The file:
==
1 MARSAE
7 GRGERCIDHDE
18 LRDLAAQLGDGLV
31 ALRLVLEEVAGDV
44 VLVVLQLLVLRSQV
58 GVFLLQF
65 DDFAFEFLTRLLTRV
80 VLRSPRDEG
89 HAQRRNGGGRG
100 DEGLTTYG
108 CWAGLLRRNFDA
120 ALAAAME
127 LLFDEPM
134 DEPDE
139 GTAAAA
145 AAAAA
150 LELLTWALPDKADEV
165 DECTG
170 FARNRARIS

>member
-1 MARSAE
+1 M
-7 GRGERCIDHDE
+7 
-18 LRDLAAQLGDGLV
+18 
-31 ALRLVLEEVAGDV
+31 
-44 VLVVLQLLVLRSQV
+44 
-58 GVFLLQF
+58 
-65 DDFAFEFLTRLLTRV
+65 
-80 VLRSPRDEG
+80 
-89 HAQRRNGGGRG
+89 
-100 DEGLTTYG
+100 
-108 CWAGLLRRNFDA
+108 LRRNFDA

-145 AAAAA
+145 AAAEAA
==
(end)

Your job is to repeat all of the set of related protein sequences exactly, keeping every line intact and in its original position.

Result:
1 MARSAE
7 GRGERCIDHDE
18 LRDLAAQLGDGLV
31 ALRLVLEEVAGDV
44 VLVVLQLLVLRSQV
58 GVFLLQF
65 DDFAFEFLTRLLTRV
80 VLRSPRDEG
89 HAQRRNGGGRG
100 DEGLTTYG
108 CWAGLLRRNFDA
120 ALAAAME
127 LLFDEPM
134 DEPDE
139 GTAAAA
145 AAAAA
150 LELLTWALPDKADEV
165 DECTG
170 FARNRARIS

>member
-1 MARSAE
+1 M
-7 GRGERCIDHDE
+7 
-18 LRDLAAQLGDGLV
+18 
-31 ALRLVLEEVAGDV
+31 
-44 VLVVLQLLVLRSQV
+44 
-58 GVFLLQF
+58 
-65 DDFAFEFLTRLLTRV
+65 
-80 VLRSPRDEG
+80 
-89 HAQRRNGGGRG
+89 
-100 DEGLTTYG
+100 
-108 CWAGLLRRNFDA
+108 LRRNFDA

-145 AAAAA
+145 AAAEAA